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Feb

22

2011

"Love your Enemies" and the Imprecatory Psalms

Of the many concise and surprising things Jesus instructed, "Love your enemies," rates pretty near the top. Many know the passage who've never picked up a Bible in their lives. When we are struck on the cheek, we offer the other also. When someone asks us to bear a burden for one mile, we are to carry it for two, we are to "go the extra mile". This teaching is so radical and unthinkable it has left a profound impact on his followers and even his non-followers, even on the English language in terms of the idiom "go the extra mile." 

One might say that love was the very center of Jesus "ethic". I would add that this love is taught in a context of grace. Jesus began that sermon by saying, "Blessed are the poor, for theirs is the kingdom of God." This is tantamount to saying, "Blessed are those who come to God with nothing and know it, pleading God for mercy, for he will give them everything, both his kind reign now, and his future kingdom for eternity." This is pure grace: those with nothing get everything! This is the context for the love Jesus demands. Jesus expects this kind of radical love to flow out of hearts both cleansed and transformed by the grace of God.

This is a foundation of Christian teaching. We who follow Christ, who name him as Lord, if we know anything about what he expects of us, it is at least this: to love others, even enemies, as we have been loved.

For something to so mark Christian teaching, one begins to wonder and question upon reading the OT Psalms and finding what are called the "imprecatory psalms". Psalm 139:19-22 is a good example:

Oh that you would slay the wicked, O God!
    O men of blood, depart from me!
They speak against you with malicious intent;
    your enemies take your name in vain!
Do I not hate those who hate you, O LORD?
    And do I not loathe those who rise up against you? 

One begins to wonder how these passages fit in with Jesus' command to love our enemies and bless those who curse us, which is so markedly a part of the Christian faith. How do these mix?

First of all, right before Jesus says "Love your enemies" in Luke 6:27, he spends Luke 6:24-26 saying "Woe to you who...", which, in a way, is calling down God's judgment and curse upon people who proudly reject God and think of themselves as self-sufficient! So Jesus is not against God judging people. He is interested in his disciples seeking the good of all people, as people transformed by grace, freely forgiving as they themselves have been.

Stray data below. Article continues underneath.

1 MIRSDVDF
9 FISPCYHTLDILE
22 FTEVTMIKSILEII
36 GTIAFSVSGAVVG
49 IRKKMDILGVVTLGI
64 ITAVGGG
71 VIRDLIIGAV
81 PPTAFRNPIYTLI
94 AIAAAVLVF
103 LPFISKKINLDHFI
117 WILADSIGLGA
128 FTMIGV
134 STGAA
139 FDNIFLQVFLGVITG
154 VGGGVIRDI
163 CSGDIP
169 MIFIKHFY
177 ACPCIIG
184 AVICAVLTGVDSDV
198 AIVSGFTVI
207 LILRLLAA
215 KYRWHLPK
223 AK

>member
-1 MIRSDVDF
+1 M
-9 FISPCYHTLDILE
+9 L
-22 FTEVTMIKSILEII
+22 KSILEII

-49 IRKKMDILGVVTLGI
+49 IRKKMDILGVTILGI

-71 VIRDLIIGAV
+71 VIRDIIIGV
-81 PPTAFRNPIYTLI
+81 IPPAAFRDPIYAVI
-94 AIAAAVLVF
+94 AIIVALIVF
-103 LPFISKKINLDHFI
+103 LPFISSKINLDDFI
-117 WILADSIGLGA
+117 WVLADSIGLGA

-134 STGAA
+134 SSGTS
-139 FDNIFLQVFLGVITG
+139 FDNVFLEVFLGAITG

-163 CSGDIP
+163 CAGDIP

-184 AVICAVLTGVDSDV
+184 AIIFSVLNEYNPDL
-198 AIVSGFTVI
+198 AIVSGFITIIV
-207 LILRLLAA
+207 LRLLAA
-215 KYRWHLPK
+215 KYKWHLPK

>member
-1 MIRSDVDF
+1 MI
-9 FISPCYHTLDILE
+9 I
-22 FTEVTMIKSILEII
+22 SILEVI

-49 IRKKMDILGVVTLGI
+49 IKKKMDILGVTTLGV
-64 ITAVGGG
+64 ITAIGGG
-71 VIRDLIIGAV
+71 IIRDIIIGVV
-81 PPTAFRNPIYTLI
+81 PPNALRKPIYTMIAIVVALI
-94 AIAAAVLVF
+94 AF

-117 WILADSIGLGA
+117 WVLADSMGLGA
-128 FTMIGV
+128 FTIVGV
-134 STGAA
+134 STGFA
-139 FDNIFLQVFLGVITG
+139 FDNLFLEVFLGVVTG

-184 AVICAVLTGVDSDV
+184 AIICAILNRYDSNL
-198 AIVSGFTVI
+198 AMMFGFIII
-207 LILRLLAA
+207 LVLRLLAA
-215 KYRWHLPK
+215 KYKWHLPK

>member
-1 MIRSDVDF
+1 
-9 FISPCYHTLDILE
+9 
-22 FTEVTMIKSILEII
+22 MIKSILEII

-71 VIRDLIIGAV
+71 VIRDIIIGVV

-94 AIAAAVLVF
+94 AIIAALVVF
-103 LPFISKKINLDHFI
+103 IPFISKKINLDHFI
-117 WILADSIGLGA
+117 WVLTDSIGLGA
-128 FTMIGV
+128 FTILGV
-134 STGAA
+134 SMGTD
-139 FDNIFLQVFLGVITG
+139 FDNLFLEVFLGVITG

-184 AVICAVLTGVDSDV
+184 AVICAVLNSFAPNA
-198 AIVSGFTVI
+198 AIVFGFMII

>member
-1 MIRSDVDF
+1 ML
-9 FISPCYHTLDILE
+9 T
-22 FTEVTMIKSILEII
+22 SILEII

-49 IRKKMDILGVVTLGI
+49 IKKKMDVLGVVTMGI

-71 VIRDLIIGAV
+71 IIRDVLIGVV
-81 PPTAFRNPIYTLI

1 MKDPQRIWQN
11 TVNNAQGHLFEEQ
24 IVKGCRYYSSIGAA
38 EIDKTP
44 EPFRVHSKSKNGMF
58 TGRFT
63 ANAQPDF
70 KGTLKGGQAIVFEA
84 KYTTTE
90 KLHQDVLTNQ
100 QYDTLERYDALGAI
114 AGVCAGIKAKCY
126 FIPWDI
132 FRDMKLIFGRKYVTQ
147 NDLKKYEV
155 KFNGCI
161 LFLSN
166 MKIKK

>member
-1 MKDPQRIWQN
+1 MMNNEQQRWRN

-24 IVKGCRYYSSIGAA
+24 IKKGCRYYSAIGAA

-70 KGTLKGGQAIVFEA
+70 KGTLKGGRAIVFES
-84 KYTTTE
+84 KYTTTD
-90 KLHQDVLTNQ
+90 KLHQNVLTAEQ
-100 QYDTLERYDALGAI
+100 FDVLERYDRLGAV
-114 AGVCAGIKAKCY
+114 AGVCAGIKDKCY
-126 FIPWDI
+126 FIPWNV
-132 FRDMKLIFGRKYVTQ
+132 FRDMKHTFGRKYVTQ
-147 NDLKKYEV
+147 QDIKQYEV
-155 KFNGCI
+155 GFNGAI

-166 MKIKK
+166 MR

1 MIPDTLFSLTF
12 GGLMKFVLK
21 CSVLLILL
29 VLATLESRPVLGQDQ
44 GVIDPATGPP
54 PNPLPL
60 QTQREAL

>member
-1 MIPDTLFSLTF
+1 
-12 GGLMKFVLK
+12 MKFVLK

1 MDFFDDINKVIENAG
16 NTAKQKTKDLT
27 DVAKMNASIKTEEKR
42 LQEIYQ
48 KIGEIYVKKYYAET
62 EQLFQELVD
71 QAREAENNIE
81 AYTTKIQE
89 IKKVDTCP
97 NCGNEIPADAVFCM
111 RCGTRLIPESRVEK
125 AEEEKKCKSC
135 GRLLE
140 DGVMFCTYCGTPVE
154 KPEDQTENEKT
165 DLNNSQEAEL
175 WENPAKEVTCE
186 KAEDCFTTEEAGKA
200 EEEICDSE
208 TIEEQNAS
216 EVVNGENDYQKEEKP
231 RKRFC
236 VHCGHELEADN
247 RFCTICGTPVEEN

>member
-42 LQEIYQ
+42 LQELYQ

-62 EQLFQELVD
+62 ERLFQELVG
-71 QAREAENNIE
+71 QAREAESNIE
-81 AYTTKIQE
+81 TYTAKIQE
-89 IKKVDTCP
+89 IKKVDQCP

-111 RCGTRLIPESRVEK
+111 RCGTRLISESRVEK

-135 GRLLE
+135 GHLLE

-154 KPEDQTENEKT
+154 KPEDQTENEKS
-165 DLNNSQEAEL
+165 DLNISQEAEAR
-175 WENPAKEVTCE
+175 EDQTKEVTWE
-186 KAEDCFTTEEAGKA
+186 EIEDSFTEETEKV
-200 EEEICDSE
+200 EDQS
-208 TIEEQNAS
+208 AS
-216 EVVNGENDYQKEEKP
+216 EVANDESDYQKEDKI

But how are we to understand these Psalms? John Piper, in his What Jesus Demands from the World, has a very helpful section dealing with this question (pg. 221-223), in which he offers a helpful solution. 

[We are to understand] the psalmist speaking under the guidance of the Holy Spirit and foreshadowing the Messiah and Judge, who has the ultimate right to call down judgement on the enemies of God. (223)

Thus, we are to distance ourselves from such Psalms in the sense that we do not repeat their behavior, because we do not have the same role as the one speaking. We do not call down curses upon the wicked, because we are not the judge. The psalmist spoke prophetically as the future Messiah, i.e. King, Judge, and as such spoke on God's behalf condemning the "persistent and high-handed and God-despising" sin of the ultimately unrepentant. We, however, lack such credentials.

Piper counsels in closing:

We would do well to leave such final assessments to God and realize our own corrupt inability to hate as we ought. While there is unforgivable sin, we are told to love our enemies and pray for those who persecute us and return good for evil. . . . This is our vocation by faith. (223)

Well said.

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Matt Hauck (郝柏昇)

A once enemy now son, forgiven and freed by Jesus' blood, adopted and called by grace for glory.   (more...)

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